• Mon. Jan 17th, 2022

Part 2: How to Make Family Member Loans Work for a Mortgage

UGANDA, Kampala Real Muloodi News | In Part 1 of this series, we looked at tips for successfully accepting a loan from a family member for a mortgage. In this next instalment, we explore how to be successful at lending money to a family member for a home purchase.

If you are lending money to a family member, be aware that there are risks involved. Of course, you want to protect your money, but you also want to protect harmonious relationships with other family members, as well as your reputation.

For example, your son may become jealous upon learning that you lent a large sum of money to your daughter when he had a competing need for the money himself. So, it is just as important to examine the relationship sensitivities as it is to be aware of how much you can afford to lend.

Here are four simple things to keep in mind if you’re thinking about lending money to a family member for the purchase of a home.

4 Tips for Successfully Financing a Mortgage Loan to a Relative

1. Only lend what you’re prepared to lose

While you may let your family member know that you do expect your money to be paid back – and paid back on time – things can still go awry.

If for whatever reason your family member is unable to pay you back, you have to be clear about whether or not you are willing to sour the relationship and go so far as legal action/court to get your money back, or if you’re willing to let it go.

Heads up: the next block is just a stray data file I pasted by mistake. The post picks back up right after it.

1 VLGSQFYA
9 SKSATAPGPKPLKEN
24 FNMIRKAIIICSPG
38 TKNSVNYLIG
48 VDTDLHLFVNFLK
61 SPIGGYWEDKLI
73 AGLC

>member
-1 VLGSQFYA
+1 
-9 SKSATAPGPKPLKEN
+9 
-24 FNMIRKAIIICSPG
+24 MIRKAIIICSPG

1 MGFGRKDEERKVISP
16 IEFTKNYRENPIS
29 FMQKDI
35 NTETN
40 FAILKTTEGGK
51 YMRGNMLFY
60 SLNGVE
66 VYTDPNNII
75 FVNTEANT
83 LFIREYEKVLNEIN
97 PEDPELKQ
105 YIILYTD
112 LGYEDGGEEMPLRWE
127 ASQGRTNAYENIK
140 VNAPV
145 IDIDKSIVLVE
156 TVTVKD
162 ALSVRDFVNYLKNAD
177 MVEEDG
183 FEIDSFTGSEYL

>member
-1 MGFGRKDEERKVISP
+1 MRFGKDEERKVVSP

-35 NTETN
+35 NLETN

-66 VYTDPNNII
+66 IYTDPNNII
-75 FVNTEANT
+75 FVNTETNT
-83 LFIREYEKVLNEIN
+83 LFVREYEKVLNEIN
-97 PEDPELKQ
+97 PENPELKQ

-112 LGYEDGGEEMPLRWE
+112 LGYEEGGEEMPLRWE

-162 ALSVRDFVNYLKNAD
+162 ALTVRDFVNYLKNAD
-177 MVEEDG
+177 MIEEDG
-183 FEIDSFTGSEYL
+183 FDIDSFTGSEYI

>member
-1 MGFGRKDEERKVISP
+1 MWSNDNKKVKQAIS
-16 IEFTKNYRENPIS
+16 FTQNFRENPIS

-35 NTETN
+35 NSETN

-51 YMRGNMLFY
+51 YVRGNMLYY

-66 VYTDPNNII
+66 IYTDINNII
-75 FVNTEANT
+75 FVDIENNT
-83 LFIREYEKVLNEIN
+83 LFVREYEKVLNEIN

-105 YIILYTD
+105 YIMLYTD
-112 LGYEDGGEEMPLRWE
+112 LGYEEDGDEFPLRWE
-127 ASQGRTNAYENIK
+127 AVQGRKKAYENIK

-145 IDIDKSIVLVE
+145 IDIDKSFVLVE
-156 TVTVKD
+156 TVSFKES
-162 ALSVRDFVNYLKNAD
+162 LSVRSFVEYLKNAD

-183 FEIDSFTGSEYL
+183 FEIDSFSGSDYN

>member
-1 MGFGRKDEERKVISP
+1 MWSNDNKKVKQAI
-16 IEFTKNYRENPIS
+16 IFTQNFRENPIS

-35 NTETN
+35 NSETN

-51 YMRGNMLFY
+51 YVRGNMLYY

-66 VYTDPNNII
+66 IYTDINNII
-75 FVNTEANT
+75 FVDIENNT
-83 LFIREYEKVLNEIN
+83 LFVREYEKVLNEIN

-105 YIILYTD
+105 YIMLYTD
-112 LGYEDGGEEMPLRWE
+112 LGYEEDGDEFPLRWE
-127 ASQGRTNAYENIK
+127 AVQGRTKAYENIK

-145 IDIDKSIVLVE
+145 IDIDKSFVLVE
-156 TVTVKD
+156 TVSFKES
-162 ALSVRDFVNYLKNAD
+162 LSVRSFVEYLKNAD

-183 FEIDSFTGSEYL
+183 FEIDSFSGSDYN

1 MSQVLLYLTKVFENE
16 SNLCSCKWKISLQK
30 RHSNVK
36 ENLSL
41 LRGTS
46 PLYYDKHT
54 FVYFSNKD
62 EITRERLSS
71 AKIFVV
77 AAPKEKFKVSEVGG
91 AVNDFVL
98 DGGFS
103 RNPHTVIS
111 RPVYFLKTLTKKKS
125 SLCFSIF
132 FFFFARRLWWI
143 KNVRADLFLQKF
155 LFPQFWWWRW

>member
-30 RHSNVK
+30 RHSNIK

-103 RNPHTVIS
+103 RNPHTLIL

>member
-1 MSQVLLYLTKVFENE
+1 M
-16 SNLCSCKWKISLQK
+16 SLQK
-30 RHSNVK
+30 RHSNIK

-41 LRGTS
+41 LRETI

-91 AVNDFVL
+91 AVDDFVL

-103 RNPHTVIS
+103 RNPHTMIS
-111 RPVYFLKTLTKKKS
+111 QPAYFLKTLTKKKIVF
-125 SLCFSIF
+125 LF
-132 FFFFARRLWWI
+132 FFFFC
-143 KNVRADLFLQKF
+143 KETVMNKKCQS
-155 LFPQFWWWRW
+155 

Don’t pour your retirement savings into a beloved child or grandchild’s home purchase if you really can’t afford to see that money disappear.

2. Ask about other competing loans

Before banks agree to a mortgage loan, they ask how many other outstanding loans the borrower has, how much income they’re earning, and about their credit history. These questions help to assess if this person will really be able to carry the loan all the way until it is repaid in full.

Although your family member might get offended by these personal questions, take comfort in the fact that it is your right to know if you are to lend them money.

For example, if they are taking out a loan from you for the down payment on a home, but they still have to make a monthly payment to a bank, be realistic about whether they are truly making enough money to be in a position to pay the both of you.

The same is true if they have a history of fiscal irresponsibility. If you are planning to lend a large sum of money, do some kind of underwriting before taking them on their word that they will pay you back.

3. Be prepared for the worst-case scenario

You never know what the future has in store for you. You may fall sick, become incapacitated, or worse. In such cases, what do you want to happen to the loan? Would it become due in full? Would the loan pass to your heirs or estate? Do you intend for the loan to be forgiven?

Think about the worst-case scenario, and put it in writing. Share the document with the relatives who would be affected, so that they can execute your wishes on your behalf if you’re not able to do so yourself.